How does Shakespeare use recurring themes of day and night in Romeo and Juliet?

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Answered by: JANE, An Expert in the The Plays Category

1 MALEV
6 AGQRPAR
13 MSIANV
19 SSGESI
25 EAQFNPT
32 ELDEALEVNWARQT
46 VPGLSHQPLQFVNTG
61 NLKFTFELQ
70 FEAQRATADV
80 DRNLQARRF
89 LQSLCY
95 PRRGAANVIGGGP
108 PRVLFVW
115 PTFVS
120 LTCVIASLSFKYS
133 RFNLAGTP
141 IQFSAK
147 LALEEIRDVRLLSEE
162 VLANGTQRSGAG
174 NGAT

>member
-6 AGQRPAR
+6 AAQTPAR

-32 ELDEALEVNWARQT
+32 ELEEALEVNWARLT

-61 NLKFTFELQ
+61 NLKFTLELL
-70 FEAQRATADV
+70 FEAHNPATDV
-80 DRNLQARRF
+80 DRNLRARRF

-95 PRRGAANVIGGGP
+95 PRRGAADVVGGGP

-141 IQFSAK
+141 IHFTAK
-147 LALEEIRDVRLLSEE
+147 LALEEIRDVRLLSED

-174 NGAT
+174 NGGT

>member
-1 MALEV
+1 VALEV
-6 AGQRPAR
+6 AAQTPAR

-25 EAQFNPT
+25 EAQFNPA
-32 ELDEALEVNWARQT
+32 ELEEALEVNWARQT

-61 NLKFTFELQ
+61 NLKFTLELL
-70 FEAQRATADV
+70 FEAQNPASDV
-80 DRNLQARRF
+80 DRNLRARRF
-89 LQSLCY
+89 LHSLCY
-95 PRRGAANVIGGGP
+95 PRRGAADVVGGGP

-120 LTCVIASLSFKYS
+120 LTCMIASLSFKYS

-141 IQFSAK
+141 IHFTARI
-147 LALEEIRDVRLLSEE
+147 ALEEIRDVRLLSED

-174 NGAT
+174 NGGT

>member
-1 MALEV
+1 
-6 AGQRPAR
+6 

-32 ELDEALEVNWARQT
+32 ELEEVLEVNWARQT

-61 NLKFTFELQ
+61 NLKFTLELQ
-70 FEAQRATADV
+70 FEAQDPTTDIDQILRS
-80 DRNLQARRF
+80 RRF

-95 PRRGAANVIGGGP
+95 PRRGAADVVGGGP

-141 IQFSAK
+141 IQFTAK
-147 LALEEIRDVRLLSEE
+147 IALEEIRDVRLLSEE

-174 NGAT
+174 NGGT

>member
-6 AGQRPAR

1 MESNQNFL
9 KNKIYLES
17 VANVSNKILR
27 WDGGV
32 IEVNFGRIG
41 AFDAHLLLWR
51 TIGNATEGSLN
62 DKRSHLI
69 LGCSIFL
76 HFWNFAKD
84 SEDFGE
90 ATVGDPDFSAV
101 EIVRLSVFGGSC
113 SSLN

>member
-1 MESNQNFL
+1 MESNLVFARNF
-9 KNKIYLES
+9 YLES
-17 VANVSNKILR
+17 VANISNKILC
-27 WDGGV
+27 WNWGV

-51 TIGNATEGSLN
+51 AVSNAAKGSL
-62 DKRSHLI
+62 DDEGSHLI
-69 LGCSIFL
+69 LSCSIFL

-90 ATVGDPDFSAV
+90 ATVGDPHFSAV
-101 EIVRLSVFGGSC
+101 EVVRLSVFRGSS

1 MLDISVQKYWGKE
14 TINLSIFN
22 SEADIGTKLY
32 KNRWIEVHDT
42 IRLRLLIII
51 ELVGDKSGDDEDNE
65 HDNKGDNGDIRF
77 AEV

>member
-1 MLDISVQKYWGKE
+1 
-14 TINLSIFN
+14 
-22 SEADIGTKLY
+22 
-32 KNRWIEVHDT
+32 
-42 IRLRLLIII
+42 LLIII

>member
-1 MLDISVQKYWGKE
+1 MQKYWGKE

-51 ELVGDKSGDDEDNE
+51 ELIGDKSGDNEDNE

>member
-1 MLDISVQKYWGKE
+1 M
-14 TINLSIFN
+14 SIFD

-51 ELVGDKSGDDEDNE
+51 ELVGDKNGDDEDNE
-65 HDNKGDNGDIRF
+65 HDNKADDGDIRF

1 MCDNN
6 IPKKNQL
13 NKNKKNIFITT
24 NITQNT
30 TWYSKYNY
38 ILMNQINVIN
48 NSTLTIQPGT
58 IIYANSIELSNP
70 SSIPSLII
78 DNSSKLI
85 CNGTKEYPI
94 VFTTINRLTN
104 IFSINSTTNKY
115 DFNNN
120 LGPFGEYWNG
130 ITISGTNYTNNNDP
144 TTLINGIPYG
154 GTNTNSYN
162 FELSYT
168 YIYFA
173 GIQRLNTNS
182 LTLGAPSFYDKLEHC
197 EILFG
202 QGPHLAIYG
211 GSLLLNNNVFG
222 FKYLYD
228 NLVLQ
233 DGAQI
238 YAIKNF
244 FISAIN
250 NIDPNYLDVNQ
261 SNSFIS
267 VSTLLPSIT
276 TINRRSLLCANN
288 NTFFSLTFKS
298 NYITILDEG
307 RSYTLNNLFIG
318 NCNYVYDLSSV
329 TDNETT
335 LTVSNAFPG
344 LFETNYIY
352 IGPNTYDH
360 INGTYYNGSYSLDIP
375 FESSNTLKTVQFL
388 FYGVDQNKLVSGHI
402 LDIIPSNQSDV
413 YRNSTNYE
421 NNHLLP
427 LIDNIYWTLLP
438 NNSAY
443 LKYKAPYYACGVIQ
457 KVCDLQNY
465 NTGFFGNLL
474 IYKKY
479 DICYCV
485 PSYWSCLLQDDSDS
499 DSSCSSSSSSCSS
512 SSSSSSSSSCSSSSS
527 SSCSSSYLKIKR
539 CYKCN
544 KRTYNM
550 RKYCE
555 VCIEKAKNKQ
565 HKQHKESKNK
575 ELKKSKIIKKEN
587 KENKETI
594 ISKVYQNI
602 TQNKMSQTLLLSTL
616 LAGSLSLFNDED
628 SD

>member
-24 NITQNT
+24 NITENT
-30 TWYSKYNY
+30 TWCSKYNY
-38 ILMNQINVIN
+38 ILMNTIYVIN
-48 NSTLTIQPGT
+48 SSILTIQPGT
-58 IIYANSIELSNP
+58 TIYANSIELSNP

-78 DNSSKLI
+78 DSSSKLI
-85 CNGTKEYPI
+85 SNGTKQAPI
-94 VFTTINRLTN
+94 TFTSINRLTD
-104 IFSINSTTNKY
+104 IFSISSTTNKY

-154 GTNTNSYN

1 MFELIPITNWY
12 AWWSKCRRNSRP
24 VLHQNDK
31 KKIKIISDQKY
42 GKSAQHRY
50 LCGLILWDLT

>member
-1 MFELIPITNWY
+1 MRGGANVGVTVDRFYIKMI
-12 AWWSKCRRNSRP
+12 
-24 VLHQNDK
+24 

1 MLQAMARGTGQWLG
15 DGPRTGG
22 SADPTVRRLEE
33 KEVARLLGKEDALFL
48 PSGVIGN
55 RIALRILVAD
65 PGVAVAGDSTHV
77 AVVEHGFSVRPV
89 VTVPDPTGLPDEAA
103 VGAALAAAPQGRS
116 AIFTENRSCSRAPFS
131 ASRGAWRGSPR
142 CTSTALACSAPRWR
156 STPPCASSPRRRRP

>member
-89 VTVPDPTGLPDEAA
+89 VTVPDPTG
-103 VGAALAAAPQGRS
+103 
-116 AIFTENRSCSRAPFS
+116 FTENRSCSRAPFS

Throughout Shakespeare's "Romeo and Juliet" there are contrasting themes of day and night, or darkness and light, evidenced by both the time scheme of the play and the language used by the main characters. Often, however, it is difficult to determine which is the more desirable, day or night, as the text is full of seemingly contradictory references to each. And it is this constant contradiction which begs the question: How well suited to each other were these "star-crossed lovers?" For example, in the play's opening scene, we learn that Romeo "...locks fair daylight out/And makes himself an artificial night" because he has lost the love of Rosaline. Later, when he meets Juliet, he often compares her beauty to the brightness of the sun: "It is the East, and Juliet is the sun/Arise, fair sun, and kill the envious moon." Later, he muses that "...her eyes in heaven/ Would through the airy region stream so bright/That birds would sing and think it were not night." These examples would seem to indicate that the light of day is more desirable to the lovers. If we remember, however, that all their meetings takes place during the night, (or in darkness - representing night), the theme becomes somewhat contradictory. The contradiction is furthered by a close look at Juliet's speech in Act 3 when she is awaiting the night the couple will consummate their marriage. It is interesting to note here that, while Juliet is yearning for nightfall, the audience is aware, as she is not, of the murder which Romeo has just committed. In this way, night takes on an additional meaning of symbolic doom. In her speech, Juliet's yearning for the night is readily exemplified by her allusion to Phoebus: "Gallop apace, you fiery-footed steeds/Toward Phoebus' lodging." This creates an image of the sun chariot being driven across the sky to its place beneath the horizon. It is strikingly similar to the Friar's speech in a previous scene: "And flecked darkness like a drunkard reels/From forth day's path and Titan's burning wheels," except that the Friar is heralding the coming dawn. Juliet later personifies the night as "a sober-suited matron all in black" which bears a certain resemblance to the traditional personification of death. Night and death being thus linked, it is interesting to compare Juliet's phrase "love-performing night" with Romeo's "love-devouring death." The two, at times seem to be directly contradicting each other. Furthermore, in her speech, Juliet, making a bargain with the night, promises that if night comes quickly, she will, at her own death, give up Romeo to the night in the form of stars so that "all the world will be in love with night/And pay no worship to the garish sun." This echoes Romeo's "arise, fair sun, and kill the envious moon," but with obvious contrast. He calls her the sun and she promises him to the night each without the other knowing. In this way, Romeo and Juliet really do become the "Star-crossed lovers" the prologue pronounces.



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